Marketing is a daunting task for artists just starting their career. Those without much experience marketing themselves may feel overwhelmed by the idea of initiating conversations to increase their opportunities. It can be intimidating to create the connections you need to grow your network and create a make a living as an artist.
To help artists overcome these challenges and learn how to best promote themselves, the Arts Entrepreneur program at the University of Utah’s Lassonde Entrepreneur Institute met with two experienced art entrepreneurs – illustrator and muralist Brooke Smart and Joseph Blake, a choreographer, performer, educator at Weber State University, and director of “joBdance.” They shared the following three tips to help you to jump-start your marketing skills.
1. Develop a Personal Brand
In the age of digital interactions, branding can be used as a tool to create distinction between you and other artists. Blake encourages artists to use their personal brand to experiment how they want to engage with their audience. “Have fun! If it doesn’t work, you can always pull back,” he said. Being perceptive of how others are finding success will provide you with guidance as to what you want to adopt and adapt from their branding.
Asking yourself questions that define your values will help you align your brand with your artistry. Blake asks artists “what is your story?” as a way of prompting their personal brands. Putting into words your experience and what you seek to inspire with your art will make you a unique brand that you can interweave throughout all your marketing materials. Smart agreed, “Consistently utilizing my brand through Instagram helped expand my work to larger audiences.”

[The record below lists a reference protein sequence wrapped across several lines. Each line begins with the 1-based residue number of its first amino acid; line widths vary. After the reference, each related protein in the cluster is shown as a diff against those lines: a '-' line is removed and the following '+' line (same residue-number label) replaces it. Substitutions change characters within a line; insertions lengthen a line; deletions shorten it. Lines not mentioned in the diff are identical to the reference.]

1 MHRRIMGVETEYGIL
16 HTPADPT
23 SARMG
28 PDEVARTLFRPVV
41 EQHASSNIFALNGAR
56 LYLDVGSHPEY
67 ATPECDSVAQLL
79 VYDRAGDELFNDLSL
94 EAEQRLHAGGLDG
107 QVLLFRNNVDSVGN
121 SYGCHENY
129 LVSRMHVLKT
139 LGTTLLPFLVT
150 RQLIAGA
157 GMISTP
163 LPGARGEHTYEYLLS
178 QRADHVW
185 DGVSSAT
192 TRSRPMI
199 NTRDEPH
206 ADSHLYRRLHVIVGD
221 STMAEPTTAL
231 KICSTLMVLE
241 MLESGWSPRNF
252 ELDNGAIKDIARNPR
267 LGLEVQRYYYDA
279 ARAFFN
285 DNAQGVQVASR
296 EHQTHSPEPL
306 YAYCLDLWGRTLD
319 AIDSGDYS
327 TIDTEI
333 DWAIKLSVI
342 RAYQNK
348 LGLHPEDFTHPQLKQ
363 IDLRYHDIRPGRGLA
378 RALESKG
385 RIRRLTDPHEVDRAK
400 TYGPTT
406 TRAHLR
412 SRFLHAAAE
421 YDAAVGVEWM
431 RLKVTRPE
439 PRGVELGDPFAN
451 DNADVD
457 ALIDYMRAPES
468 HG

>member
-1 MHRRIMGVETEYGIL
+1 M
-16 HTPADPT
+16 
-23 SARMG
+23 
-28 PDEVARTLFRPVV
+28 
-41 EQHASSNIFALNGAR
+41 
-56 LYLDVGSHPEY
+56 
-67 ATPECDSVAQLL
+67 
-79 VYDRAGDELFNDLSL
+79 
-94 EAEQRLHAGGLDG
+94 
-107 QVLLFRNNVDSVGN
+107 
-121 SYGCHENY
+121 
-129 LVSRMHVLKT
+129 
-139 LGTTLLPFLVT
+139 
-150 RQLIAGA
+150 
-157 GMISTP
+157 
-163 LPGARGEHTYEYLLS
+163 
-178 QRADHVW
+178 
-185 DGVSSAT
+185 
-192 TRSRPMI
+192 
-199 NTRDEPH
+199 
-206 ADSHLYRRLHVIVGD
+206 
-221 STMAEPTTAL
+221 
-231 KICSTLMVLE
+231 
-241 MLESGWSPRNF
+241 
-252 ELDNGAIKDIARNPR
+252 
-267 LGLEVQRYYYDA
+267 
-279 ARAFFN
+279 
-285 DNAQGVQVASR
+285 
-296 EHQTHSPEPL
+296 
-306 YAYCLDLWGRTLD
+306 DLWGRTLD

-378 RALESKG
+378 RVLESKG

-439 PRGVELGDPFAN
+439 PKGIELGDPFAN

2. Engage with Your Community
Just as important as expanding your network, maintaining relationships with the people you have already worked with requires effort. Be professional and compassionate in all your interactions with your current peers and collaborators. “The arts world is small – don’t ever burn the bridges you’ve built with other artists,” Blake cautioned. Those bridges will help you to find the tools you need to succeed in the future.
Both Blake and Smart emphasized the ways in which we can learn from others’ experiences. Finding inspiration in others’ personal stories and sharing in them together creates a sense of community through wellness. “Don’t make yourself larger than you are – be human,” Blake said. Seek opportunities to find commonalities with others, regardless of age or experience, in your everyday life and through internships and jobs. The relationships you build will connect you to your audience by forming a reciprocal relationship wherein you serve and support each other.
3. Immerse Yourself in Your Craft
One of the most effective ways to market your art is by investing in the development of your craft. Smart advised putting your whole energies into your art. “Live in the moment,” she said. Practicing your craft every day will refine your artistic specialties and interests, which you can then incorporate into your branding. Blake asks himself the question “how do I reinvent myself?” to spark creative change that leads him to opportunities. Know the value of your time, and invest it within your art.
When purposefully approached, you can network through your work. Use your passion to create work that you are proud of and draw others towards your artistry through your commitment to your values. Once you have built your network around these values, utilize it to find jobs and create opportunities for yourself. “Make sure your work is seen,” Blake said, and expand your brand by saying “yes” to the opportunities that follow.